• Researchers looked into various aspects of parents' sleep and their sexual activity
  • Visiting their infants at night may be affecting the sexual frequency
  • Those who visited their babies more at night had sex 50% less often

What is it about caring for a newborn that affects the sex life of new parents? People often think it's tiredness and the lack of sleep, but it may actually be parents' engagement with their babies at night, researchers have found.

New parenthood can be a joyous and rewarding experience, though it also often comes with exhaustion and a lack of proper sleep. Another area that experiences a shift during this post-partum period is couples' sex lives.

"Recent longitudinal research has documented decreases in biological mothers' sexual desire, increases in their sexual distress, and decreases in couples' sexual function from pregnancy to 3-months postpartum, with improvement in these domains between 3 and 12 months postpartum," the researchers wrote in their study, published in The Journal of Sex Research.

The reasons may include hormonal changes, psychological conditions and the increase in responsibilities that come with childcare, the researchers said. However, one of the "most common" reasons that parents state behind their lack of sexual activity is fatigue, which they say isn't surprising given how the postpartum period affects parents' sleep.

The researchers looked at the relationship between sexual activity and various aspects of sleep among parents of young infants. As part of the study, 897 parents, with infants 1 to 18 months old, completed a survey about their "sexual frequency and satisfaction, sleep, relationship satisfaction, depression and demographic characteristics." Researchers also studied infant sleep patterns and parents' nighttime visits through baby monitoring devices, Flinders University noted in a news release.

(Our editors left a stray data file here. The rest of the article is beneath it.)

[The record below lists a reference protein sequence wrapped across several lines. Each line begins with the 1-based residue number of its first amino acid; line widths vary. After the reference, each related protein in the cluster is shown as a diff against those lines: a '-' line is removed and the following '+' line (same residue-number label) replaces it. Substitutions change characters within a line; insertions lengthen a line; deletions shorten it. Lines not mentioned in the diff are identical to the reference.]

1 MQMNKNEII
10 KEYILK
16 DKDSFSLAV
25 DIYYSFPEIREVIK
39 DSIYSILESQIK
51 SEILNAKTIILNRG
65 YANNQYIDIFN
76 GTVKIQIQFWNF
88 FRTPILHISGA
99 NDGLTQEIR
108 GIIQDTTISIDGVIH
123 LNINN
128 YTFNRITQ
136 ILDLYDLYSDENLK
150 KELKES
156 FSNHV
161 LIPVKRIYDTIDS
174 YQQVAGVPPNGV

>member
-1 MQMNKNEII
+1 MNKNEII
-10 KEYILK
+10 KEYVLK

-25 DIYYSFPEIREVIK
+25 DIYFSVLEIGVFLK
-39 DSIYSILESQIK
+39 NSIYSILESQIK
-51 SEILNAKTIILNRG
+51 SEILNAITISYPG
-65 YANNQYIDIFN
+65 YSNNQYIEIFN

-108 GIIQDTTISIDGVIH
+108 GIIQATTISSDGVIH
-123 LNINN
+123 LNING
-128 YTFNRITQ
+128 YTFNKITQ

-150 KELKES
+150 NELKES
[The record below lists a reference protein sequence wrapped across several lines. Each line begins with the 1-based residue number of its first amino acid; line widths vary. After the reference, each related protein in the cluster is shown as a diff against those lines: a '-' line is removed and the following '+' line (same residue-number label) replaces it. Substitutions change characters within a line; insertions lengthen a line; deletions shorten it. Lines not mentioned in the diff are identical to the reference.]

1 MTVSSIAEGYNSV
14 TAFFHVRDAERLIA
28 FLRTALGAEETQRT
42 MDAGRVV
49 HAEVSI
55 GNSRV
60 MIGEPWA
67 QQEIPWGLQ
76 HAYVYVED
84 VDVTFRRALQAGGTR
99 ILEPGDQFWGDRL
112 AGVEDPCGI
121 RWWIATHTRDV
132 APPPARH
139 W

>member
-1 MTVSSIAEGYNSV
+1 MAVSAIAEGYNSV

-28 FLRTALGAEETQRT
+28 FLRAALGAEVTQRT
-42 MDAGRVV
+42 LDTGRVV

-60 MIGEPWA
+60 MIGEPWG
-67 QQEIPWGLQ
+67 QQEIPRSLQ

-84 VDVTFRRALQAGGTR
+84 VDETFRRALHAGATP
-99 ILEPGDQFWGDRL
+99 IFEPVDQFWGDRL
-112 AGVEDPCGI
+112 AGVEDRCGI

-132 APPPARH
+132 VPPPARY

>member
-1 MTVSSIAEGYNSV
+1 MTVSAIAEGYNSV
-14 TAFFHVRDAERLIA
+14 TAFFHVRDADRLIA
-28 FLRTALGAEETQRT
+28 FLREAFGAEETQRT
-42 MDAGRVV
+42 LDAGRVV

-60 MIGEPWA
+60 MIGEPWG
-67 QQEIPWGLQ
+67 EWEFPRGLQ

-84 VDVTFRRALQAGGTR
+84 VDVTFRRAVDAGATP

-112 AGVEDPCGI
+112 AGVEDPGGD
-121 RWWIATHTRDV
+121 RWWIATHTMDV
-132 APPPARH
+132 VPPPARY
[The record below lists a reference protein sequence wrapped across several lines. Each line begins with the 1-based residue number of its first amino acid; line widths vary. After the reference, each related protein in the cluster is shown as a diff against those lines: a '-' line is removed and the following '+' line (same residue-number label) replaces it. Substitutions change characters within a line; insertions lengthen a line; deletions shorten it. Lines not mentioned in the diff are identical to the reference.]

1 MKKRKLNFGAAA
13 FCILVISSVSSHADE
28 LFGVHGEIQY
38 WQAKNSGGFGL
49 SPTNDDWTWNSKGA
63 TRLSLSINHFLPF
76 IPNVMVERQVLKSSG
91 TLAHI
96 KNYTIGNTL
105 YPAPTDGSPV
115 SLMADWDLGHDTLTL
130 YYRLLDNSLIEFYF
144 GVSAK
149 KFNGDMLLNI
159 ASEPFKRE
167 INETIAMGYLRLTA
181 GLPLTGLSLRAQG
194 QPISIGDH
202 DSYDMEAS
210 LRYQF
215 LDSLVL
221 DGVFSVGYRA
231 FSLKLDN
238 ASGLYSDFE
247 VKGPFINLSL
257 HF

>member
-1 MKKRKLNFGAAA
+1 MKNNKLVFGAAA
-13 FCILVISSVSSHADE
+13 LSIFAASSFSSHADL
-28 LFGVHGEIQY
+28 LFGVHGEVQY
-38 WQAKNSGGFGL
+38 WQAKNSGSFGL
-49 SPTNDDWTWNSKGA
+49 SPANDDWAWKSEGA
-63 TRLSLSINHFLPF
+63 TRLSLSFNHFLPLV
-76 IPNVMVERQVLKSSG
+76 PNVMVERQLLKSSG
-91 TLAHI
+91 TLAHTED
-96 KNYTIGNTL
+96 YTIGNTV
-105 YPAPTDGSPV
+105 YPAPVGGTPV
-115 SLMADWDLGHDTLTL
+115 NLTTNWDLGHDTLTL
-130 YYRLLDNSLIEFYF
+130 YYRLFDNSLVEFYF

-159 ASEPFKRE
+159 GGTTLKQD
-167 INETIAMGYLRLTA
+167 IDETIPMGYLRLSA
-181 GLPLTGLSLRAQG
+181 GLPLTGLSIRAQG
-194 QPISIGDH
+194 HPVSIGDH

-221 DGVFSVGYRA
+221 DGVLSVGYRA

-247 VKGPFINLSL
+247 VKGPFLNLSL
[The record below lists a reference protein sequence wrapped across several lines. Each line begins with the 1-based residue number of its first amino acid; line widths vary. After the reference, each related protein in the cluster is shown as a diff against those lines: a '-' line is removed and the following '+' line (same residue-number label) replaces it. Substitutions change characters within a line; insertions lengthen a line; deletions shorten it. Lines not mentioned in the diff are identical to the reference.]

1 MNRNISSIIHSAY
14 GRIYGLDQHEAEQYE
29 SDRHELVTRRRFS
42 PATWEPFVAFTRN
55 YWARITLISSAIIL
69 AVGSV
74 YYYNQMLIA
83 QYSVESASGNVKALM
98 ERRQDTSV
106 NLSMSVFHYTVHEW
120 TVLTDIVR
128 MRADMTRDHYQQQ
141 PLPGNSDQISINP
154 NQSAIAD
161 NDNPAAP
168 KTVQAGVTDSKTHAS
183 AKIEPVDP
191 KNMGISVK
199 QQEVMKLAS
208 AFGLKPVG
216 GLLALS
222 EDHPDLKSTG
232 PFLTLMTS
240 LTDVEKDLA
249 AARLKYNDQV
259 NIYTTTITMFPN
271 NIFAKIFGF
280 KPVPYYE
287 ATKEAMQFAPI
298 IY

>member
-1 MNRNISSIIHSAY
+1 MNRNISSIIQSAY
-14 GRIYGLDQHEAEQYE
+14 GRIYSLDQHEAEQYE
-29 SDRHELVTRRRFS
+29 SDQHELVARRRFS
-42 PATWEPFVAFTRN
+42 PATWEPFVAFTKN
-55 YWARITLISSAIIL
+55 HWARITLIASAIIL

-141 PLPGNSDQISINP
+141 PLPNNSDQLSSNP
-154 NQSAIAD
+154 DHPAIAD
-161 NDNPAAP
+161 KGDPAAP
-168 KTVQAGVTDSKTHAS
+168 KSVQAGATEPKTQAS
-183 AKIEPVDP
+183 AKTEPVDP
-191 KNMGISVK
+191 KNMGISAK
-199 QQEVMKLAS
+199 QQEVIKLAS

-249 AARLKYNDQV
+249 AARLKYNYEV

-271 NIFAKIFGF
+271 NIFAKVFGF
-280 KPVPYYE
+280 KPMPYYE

Interestingly, it's actually parents' nighttime crib visits that affect their sex life, with those who visited their babies more at night having "significantly lower" sexual frequency.

Specifically, those who engaged with their infant at night 0 to 0.5 times reported having partnered sexual activity an average of 4.2 times a month. On the other hand, those who engaged with their babies more than four times a night had 50% less sex, noted Flinders University. Other factors were not "significantly linked."

"While fatigue has been the most highly endorsed reason for the decline in partnered sexual activity frequency, our findings suggest that neither infant nor parent sleep disruption per se are significantly associated with this decline," the researchers wrote. "Rather, parent nighttime crib visits, which suggest both the fragmentation of parent sleep, and parental nighttime engagement with the infant (e.g., picking up, soothing), were found to be associated with less frequent sexual activity throughout the first 18 months of postpartum."

More research is needed to delve deeper into the topic, they said, adding that future studies may also explore whether interventions on parental involvement at night may work in addressing both the parents' and the babies' sleep, as well as the recovery of the parents' sexual activity.

"While young infants require lots of external regulation to fall asleep, most infants can gradually learn to regulate themselves to sleep across the second half of the first year," said Dr. Michal Kahn of Flinders University, who was one of the study authors. "As sexual and sleep health both have a major impact on well-being, parents wishing to restore their sleep and sexual activity can gradually encourage more independent infant sleep."

Representation. Pixabay-Fujikama